(You wait or dread a long time for a Dover post, and then two come along in half an hour.. hardly seems right, does it?)
The government got a thorough drubbing from the NAO about the plan to have in place 30,000 reservists, whilst dialing down the number of regulars to 82,000 (a historically low figure). The NAO concluded that the government was going to fall well short of the required figure of 30,000 by 2018. There was also criticism of yet another government IT project that looks like it can just be added to the litany of computer system gaffs that all governments seem acutely prone…
General Sir Peter was quoted in the media yesterday as saying that the army should not face any further reorganisation or redundancy until after SDSR 2015 – this has to be palpably correct. The thousand redundancy notices poised to be sent to serving members of the army should be shredded until such time as it makes some/any sense to issue them. If the reservists cannot be recruited why go through the self-defeating exercise of expelling regulars.
The NAO were critical of the MoD in saying that the policy had not been rigorously tested. To be fair to the MoD it’s difficult to pre-test a radical departure, there is a sense in which one has to live these things to discover whether they work or not, and whilst many people did highlight the many difficulties with the policy it isn’t right to say it was obviously fatally flawed from the start. I thought and wrote here that it was going to be difficult to persuade regulars made redundant to come back in via the reservists (there is nuance here around statutory compulsion to that effect anyway, but the essence is right) because rightly or wrongly it is seen as a less good contractual basis. I argued that the military covenant was simply not strong nor effective enough to deliver the guarantees to service personnel they needed, nor were the provisions in place for compensating civilian workplaces for reservists going on tour strong enough: they relied (in part, I thought) on a kind of patriotic sense of duty for the employer, that is simply misplaced in this economy.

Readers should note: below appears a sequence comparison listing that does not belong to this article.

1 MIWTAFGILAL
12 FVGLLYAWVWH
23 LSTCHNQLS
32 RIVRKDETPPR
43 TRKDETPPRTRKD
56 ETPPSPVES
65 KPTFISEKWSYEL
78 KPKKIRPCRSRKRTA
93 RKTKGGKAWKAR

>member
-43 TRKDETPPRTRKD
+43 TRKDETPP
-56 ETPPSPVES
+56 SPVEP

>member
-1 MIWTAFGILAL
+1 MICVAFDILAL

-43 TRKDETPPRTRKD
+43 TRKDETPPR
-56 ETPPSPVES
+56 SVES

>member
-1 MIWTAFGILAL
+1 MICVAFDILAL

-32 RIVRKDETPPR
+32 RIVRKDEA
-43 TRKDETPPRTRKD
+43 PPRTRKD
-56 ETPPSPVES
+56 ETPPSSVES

It is easy to sit back and say that what is really required is another thought about fundamental strategy (that’s right, but the message is out there) and unless I’ve missed something fundamental SDSR 2015 is moving along quietly and without really taking up the time of anyone other than the usual academic suspects. But that’s not to write it off a year and a bit out from when it will be published. Needless to say, it strikes me that the intellectually sound fix to these issues is to appropriately position the UK in the world etc and then to work out how much security one can buy. My friend and colleague Tim Edmunds uses a risk methodology for this equation, and whilst this has its own flaws, one can see that evidence-based joy of it.
Anyhow, the view before breakfast is halt the redundancies, pause, reflect, and wait for SDSR 2015.